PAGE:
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A Black Iron Haven

Mimi's Biscuits

Posted by Leila Wells

As the mist was rising off the fields just outside the small cinder block house my grandfather built for his family, my grandmother would rise and make her way into the kitchen to begin her breakfast ritual. She would pull out her biscuit mat--a worn, malleable, waxy plastic powdered from constant use--and the mixing bowl wherein she would combine the simple and few ingredients to be flattened and reformed upon that mat.

She made quick work of the biscuits, unceremoniously cutting lard into flour before dousing it with buttermilk to knead into the mix. With the dough formed in the bowl, she would roll the ball out onto the mat and pat it out on a frosting of flour. Next she would pull a small metal cutter out of her cluttered utensil drawer to portion the biscuits. With a sharp jerk of her knee, she could shift the weight in the drawer and slide the pieces back into their confines enough to force the drawer back into place. Before long, the biscuits have found their way to a baking sheet and into the oven.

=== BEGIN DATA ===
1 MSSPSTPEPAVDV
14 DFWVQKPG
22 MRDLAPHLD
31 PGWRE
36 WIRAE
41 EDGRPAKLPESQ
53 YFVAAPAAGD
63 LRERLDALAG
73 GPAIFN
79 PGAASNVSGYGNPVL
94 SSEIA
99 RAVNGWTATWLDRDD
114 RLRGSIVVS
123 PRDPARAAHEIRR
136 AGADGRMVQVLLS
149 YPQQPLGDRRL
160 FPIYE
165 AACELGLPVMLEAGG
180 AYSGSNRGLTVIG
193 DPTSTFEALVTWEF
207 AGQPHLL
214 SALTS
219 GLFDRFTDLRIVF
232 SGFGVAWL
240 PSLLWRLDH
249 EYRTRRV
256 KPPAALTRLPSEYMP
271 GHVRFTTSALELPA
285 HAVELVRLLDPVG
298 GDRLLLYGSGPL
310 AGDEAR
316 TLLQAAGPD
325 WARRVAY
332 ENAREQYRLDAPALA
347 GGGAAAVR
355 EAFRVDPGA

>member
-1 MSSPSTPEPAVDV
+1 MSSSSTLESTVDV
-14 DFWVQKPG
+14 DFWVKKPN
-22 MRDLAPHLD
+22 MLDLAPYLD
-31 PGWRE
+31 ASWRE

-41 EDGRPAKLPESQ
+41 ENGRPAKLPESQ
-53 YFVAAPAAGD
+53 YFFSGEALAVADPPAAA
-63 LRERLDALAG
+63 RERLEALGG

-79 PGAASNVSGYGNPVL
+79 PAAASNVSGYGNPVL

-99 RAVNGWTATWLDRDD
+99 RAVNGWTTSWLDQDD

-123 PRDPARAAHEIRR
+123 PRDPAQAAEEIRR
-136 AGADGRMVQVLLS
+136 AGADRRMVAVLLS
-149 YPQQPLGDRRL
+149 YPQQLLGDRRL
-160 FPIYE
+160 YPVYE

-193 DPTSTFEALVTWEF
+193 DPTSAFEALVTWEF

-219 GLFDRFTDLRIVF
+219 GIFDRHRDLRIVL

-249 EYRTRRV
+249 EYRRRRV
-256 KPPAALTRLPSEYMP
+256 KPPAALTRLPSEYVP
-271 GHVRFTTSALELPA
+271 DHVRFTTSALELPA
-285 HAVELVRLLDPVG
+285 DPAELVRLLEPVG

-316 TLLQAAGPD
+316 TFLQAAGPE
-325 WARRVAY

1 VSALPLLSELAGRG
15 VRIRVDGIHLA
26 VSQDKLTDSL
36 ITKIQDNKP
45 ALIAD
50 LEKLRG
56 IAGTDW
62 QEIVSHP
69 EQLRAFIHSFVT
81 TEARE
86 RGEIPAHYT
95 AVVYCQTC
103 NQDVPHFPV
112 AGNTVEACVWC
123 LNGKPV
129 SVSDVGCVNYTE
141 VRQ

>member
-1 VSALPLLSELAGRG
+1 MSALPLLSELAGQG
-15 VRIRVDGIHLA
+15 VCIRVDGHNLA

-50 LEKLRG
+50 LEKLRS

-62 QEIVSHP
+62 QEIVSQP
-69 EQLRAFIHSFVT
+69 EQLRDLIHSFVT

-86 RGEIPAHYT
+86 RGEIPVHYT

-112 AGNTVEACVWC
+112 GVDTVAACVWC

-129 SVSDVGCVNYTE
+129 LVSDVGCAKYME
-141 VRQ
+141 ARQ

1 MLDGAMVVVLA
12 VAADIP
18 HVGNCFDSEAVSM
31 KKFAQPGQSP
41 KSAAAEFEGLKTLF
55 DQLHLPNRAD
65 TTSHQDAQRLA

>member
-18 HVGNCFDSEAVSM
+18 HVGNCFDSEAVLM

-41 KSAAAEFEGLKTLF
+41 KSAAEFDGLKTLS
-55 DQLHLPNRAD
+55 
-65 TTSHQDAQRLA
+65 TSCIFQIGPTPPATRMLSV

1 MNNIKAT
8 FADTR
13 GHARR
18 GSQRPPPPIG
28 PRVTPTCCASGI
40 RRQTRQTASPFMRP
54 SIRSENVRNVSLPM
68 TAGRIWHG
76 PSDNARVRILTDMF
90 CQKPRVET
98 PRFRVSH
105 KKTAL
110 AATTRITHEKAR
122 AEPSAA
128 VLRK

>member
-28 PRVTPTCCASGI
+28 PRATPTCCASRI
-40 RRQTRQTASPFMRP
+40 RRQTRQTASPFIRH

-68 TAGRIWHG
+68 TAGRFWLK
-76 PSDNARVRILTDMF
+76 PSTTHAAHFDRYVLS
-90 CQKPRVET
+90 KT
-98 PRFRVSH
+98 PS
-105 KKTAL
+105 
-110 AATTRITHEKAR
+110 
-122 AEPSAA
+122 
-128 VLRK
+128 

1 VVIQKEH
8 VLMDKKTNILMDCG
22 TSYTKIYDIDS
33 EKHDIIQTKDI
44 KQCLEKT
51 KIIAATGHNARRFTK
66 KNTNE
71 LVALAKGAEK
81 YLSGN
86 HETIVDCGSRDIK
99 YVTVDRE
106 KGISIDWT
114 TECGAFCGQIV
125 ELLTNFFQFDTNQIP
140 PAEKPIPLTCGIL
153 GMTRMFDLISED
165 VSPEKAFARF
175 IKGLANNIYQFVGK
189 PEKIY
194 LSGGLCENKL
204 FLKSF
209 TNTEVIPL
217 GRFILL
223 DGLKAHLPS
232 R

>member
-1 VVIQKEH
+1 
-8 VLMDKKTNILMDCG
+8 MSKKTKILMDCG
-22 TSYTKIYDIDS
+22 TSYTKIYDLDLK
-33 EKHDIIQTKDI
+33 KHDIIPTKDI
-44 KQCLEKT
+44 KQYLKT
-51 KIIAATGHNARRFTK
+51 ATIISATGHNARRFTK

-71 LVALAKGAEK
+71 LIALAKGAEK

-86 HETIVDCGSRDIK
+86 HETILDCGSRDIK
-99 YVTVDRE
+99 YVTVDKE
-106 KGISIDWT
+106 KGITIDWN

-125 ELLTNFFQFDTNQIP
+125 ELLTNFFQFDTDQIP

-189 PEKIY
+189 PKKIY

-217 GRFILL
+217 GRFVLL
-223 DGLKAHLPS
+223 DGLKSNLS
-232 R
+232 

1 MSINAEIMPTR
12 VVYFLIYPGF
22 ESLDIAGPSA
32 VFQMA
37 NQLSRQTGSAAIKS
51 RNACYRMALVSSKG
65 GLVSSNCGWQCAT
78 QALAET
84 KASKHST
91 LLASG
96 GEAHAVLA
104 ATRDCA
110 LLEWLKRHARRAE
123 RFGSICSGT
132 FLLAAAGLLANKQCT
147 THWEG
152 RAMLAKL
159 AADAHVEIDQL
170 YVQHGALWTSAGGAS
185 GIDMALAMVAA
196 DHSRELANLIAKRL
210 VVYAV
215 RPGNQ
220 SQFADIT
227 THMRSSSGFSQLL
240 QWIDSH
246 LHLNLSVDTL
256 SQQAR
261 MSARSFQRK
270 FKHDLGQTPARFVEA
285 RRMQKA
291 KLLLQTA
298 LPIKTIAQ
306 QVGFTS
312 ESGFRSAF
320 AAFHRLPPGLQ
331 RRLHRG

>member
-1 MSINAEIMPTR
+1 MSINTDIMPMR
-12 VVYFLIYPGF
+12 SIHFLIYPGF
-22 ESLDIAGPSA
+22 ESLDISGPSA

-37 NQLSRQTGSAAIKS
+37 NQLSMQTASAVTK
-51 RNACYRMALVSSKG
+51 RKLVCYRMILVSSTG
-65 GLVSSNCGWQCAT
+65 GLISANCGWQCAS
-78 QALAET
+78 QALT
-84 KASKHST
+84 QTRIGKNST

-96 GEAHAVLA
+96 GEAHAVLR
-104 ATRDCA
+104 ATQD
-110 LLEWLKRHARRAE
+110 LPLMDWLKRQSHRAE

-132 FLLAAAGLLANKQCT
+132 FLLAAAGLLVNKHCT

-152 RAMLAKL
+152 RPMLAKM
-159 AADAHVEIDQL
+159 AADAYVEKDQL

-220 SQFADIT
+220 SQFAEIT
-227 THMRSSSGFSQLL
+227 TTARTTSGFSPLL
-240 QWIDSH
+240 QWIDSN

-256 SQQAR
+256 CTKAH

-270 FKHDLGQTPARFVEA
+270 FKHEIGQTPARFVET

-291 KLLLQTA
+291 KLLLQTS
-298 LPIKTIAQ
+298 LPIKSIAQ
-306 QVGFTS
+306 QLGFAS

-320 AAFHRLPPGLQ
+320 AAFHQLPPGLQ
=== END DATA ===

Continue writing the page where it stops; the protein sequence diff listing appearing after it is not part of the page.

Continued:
Next her attention would turn to the refrigerator; with one hand on the door and a back crooked just enough to peer inside, she would search the crowded shelves for a package of sausage. In a moment she located it and placed her hands upon its half-frozen contents. She muttered a question about the age of the meat and wondered when they’d get that fridge fixed so everything in the back of it wouldn’t have to be thawed out before she could cook it. She breathed a sigh of resignation, dismissed the thought and moved to the sink with the package in hand. She took a step backward and simultaneously bent forward to open the cabinet below the sink where she would pull a skillet from the assortment stashed haphazardly.